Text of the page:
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Organic farmers make a difference for English wildlife 3rd August 2005

 

organic farming © Lisa Norton/CEHA research team which includes three scientists from the Centre for Ecology & Hydrology (CEH) has conclusively shown that organic farms provide greater benefits for a range of wildlife including wild flowers, beetles, spiders, birds and bats than their conventional counterparts.

Lisa Norton, Rick Stuart and Les Firbank from the CEH research site in Lancaster joined forces with the British Trust for Ornithology (Thetford) and the Wildlife Conservation Research Unit (Univerorganic farming - hedgerow © Lisa Norton/CEHsity of Oxford) to conduct the largest and most comprehensive study of organic farming to date.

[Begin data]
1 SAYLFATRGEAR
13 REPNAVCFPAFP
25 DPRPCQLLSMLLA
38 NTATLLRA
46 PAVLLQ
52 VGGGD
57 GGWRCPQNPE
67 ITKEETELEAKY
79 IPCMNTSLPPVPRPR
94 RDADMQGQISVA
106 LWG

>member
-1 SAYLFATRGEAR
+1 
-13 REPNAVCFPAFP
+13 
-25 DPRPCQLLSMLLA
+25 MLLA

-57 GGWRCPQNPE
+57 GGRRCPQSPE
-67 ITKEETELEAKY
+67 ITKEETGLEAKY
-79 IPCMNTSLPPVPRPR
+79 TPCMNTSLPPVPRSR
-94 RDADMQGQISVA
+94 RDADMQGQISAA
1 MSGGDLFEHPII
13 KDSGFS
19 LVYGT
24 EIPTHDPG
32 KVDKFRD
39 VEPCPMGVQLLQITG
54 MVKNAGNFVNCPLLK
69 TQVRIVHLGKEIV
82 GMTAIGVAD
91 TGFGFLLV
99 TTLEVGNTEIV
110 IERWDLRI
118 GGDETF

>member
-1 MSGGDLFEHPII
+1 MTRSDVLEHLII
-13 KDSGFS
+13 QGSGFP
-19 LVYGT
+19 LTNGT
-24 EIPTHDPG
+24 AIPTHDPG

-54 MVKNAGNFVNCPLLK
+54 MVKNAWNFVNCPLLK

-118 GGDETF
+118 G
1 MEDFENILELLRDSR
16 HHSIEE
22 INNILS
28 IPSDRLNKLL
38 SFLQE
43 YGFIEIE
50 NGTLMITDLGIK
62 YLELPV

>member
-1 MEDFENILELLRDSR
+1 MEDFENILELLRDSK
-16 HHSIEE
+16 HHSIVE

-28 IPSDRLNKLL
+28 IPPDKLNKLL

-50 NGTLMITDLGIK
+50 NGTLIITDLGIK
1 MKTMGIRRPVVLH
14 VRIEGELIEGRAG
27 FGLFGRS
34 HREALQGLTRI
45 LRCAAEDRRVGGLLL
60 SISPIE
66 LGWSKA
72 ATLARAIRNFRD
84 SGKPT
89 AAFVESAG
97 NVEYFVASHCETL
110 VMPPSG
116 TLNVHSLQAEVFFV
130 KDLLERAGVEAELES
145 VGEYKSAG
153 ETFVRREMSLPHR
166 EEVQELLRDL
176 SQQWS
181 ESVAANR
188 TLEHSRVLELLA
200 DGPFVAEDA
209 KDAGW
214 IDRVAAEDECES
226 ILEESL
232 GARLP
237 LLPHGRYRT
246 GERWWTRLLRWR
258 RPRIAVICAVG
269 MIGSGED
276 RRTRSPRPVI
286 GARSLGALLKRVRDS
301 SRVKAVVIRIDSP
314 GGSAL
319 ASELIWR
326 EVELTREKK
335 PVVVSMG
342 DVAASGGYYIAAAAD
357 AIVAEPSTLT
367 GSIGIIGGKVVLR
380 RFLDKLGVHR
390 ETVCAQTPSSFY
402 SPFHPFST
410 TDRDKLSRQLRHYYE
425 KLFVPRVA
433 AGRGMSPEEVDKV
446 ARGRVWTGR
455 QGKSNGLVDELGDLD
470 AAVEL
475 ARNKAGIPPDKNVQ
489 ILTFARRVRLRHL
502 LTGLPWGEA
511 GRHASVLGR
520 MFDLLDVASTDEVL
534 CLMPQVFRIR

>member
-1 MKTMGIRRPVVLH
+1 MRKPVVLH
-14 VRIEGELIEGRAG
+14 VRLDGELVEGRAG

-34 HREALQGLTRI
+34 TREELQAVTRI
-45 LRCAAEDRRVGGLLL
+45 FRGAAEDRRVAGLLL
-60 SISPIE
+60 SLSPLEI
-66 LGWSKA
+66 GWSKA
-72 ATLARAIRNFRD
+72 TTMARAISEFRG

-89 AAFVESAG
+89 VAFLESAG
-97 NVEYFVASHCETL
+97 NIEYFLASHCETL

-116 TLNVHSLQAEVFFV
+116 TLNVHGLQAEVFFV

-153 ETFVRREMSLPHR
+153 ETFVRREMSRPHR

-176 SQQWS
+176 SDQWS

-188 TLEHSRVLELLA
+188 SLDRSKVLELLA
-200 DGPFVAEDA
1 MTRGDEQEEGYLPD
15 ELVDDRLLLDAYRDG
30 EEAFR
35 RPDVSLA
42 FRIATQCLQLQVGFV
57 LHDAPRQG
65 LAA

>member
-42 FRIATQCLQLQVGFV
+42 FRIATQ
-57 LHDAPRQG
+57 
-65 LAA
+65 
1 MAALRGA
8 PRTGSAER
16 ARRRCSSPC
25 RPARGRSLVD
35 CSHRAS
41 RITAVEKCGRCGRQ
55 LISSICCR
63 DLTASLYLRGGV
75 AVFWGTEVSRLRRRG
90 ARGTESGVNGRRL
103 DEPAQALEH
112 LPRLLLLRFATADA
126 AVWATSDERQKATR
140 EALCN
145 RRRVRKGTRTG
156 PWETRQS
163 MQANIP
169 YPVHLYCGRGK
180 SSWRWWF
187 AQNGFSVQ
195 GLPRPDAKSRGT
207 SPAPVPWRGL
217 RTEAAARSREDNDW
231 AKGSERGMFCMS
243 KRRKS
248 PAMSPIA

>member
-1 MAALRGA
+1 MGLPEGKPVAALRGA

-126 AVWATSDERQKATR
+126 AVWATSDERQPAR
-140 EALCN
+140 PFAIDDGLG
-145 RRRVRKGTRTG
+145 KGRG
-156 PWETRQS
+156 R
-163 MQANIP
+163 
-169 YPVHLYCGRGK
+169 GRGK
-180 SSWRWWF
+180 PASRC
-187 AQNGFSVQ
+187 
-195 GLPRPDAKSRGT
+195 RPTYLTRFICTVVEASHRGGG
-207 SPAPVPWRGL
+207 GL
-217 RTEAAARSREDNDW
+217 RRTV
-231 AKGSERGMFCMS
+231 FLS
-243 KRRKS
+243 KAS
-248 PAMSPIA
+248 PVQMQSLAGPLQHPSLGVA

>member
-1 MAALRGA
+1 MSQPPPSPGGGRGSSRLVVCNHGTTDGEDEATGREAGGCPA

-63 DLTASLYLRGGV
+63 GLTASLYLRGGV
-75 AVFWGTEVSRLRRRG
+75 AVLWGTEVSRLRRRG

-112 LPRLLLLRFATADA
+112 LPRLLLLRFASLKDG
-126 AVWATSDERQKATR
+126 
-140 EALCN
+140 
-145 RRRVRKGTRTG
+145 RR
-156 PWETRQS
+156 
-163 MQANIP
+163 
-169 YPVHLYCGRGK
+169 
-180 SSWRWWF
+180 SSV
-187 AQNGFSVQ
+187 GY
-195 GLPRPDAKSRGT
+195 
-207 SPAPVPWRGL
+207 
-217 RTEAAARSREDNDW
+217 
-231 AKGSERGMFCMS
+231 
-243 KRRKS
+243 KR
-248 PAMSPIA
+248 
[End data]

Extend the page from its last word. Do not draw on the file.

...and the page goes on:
Dr Lisa Norton, who carried out the work on plants and interviewed a large number of the farmers involved in the study, said; “Organic farmers try to work with natural processes to increase productivity, using sustainable farming practices. Increased biodiversity is a happy by-product of this approach. For example, hedges on organic farms are kept in good livestock-proof condition, as livestock are often an important part of the organic farming system. Typically, these hedges are full of native, berry-producing shrubs, which are great for insects and the birds and bats that feed on them.”

The results of the five year study, “Benefits of organic farming to biodiversity vary among taxa”, are published this week in the Royal Society Journal, Biology Letters.

 

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